CA2397235C - Collision arbitration method and apparatus for reading multiple radio frequency identification tags - Google Patents

Collision arbitration method and apparatus for reading multiple radio frequency identification tags Download PDF

Info

Publication number
CA2397235C
CA2397235C CA002397235A CA2397235A CA2397235C CA 2397235 C CA2397235 C CA 2397235C CA 002397235 A CA002397235 A CA 002397235A CA 2397235 A CA2397235 A CA 2397235A CA 2397235 C CA2397235 C CA 2397235C
Authority
CA
Canada
Prior art keywords
channels
channel
signal
group
plurality
Prior art date
Legal status (The legal status is an assumption and is not a legal conclusion. Google has not performed a legal analysis and makes no representation as to the accuracy of the status listed.)
Expired - Fee Related
Application number
CA002397235A
Other languages
French (fr)
Other versions
CA2397235A1 (en
Inventor
Ziyad H. Doany
Current Assignee (The listed assignees may be inaccurate. Google has not performed a legal analysis and makes no representation or warranty as to the accuracy of the list.)
3M Innovative Properties Co
Original Assignee
3M Innovative Properties Co
Priority date (The priority date is an assumption and is not a legal conclusion. Google has not performed a legal analysis and makes no representation as to the accuracy of the date listed.)
Filing date
Publication date
Priority to US09/496,227 priority Critical
Priority to US09/496,227 priority patent/US6377203B1/en
Application filed by 3M Innovative Properties Co filed Critical 3M Innovative Properties Co
Priority to PCT/US2000/015211 priority patent/WO2001057779A1/en
Publication of CA2397235A1 publication Critical patent/CA2397235A1/en
Application granted granted Critical
Publication of CA2397235C publication Critical patent/CA2397235C/en
Application status is Expired - Fee Related legal-status Critical
Anticipated expiration legal-status Critical

Links

Classifications

    • GPHYSICS
    • G06COMPUTING; CALCULATING; COUNTING
    • G06KRECOGNITION OF DATA; PRESENTATION OF DATA; RECORD CARRIERS; HANDLING RECORD CARRIERS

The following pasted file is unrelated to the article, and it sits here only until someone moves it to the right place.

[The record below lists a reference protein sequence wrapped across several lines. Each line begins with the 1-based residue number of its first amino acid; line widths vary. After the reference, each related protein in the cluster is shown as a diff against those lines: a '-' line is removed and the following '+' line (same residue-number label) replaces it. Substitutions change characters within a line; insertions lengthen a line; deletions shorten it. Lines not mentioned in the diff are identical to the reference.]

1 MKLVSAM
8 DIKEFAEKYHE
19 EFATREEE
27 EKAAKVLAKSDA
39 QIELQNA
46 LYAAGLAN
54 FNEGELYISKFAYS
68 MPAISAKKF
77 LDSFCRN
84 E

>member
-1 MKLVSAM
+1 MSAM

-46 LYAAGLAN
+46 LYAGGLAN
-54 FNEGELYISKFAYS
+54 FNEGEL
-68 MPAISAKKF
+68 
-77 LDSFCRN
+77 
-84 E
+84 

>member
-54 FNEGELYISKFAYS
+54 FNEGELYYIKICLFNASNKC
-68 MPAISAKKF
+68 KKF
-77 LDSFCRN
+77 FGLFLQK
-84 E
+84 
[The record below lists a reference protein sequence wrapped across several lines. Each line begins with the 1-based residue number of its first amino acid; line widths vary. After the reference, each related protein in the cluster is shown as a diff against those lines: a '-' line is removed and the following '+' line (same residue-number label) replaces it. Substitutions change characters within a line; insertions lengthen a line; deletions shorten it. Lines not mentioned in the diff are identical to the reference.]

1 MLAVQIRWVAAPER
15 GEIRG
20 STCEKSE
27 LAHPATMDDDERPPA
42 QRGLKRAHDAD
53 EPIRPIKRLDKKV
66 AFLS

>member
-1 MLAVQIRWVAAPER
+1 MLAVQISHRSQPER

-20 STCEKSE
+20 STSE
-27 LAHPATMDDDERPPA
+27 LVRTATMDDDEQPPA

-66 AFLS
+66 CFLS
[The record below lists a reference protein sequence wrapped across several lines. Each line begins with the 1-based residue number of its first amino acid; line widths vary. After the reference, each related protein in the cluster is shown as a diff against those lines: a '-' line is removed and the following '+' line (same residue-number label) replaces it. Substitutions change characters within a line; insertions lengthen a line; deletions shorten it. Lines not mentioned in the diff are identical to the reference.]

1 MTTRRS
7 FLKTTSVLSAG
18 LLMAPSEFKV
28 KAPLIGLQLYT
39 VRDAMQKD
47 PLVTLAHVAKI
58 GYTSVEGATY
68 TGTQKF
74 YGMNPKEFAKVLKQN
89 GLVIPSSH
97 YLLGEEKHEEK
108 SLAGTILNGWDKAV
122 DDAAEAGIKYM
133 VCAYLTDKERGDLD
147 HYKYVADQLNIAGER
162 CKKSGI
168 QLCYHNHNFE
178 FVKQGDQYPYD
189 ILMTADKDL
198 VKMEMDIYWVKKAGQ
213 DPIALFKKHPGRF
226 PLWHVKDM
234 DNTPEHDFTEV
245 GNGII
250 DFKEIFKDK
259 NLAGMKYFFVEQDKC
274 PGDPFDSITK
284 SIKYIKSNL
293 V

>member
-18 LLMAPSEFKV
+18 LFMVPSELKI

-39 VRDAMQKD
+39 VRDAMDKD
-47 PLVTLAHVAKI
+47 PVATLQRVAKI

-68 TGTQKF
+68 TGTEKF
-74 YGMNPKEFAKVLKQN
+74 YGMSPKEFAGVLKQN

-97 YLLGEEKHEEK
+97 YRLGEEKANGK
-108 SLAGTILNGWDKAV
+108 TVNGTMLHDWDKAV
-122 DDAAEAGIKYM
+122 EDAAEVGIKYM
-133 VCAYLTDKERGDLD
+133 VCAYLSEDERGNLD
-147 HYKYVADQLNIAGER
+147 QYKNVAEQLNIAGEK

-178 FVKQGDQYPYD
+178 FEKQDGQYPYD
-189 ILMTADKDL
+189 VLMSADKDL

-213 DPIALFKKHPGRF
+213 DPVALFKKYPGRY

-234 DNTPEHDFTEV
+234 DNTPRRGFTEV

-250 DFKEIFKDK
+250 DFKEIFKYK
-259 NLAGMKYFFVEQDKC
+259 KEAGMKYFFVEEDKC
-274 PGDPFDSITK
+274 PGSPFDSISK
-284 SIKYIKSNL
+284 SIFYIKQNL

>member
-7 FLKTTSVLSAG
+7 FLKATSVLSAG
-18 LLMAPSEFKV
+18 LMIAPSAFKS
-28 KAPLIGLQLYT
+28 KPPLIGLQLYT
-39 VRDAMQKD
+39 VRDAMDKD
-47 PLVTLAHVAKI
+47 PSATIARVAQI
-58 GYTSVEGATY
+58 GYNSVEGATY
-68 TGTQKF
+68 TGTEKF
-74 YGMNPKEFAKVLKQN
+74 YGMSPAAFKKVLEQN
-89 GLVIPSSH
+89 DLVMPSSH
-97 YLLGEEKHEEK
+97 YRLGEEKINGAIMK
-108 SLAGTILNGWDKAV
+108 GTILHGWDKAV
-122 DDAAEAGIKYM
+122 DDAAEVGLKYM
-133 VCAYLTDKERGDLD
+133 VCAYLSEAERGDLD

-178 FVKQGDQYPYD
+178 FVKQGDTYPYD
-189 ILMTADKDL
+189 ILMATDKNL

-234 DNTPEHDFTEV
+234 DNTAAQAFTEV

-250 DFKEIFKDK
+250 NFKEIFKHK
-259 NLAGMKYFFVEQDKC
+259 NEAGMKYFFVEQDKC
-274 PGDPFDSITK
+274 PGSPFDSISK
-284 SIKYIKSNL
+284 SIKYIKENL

• G06K7/00Methods or arrangements for sensing record carriers, e.g. for reading patterns
    • G06K7/10Methods or arrangements for sensing record carriers, e.g. for reading patterns by electromagnetic radiation, e.g. optical sensing; by corpuscular radiation
    • G06K7/10009Methods or arrangements for sensing record carriers, e.g. for reading patterns by electromagnetic radiation, e.g. optical sensing; by corpuscular radiation sensing by radiation using wavelengths larger than 0.1 mm, e.g. radio-waves or microwaves
    • G06K7/10019Methods or arrangements for sensing record carriers, e.g. for reading patterns by electromagnetic radiation, e.g. optical sensing; by corpuscular radiation sensing by radiation using wavelengths larger than 0.1 mm, e.g. radio-waves or microwaves resolving collision on the communication channels between simultaneously or concurrently interrogated record carriers.
    • G06K7/10029Methods or arrangements for sensing record carriers, e.g. for reading patterns by electromagnetic radiation, e.g. optical sensing; by corpuscular radiation sensing by radiation using wavelengths larger than 0.1 mm, e.g. radio-waves or microwaves resolving collision on the communication channels between simultaneously or concurrently interrogated record carriers. the collision being resolved in the time domain, e.g. using binary tree search or RFID responses allocated to a random time slot
    • G06K7/10059Methods or arrangements for sensing record carriers, e.g. for reading patterns by electromagnetic radiation, e.g. optical sensing; by corpuscular radiation sensing by radiation using wavelengths larger than 0.1 mm, e.g. radio-waves or microwaves resolving collision on the communication channels between simultaneously or concurrently interrogated record carriers. the collision being resolved in the time domain, e.g. using binary tree search or RFID responses allocated to a random time slot transponder driven
    • GPHYSICS
    • G06COMPUTING; CALCULATING; COUNTING
    • G06KRECOGNITION OF DATA; PRESENTATION OF DATA; RECORD CARRIERS; HANDLING RECORD CARRIERS
    • G06K7/00Methods or arrangements for sensing record carriers, e.g. for reading patterns
    • G06K7/0008General problems related to the reading of electronic memory record carriers, independent of its reading method, e.g. power transfer
    • GPHYSICS
    • G06COMPUTING; CALCULATING; COUNTING
    • G06KRECOGNITION OF DATA; PRESENTATION OF DATA; RECORD CARRIERS; HANDLING RECORD CARRIERS
    • G06K7/00Methods or arrangements for sensing record carriers, e.g. for reading patterns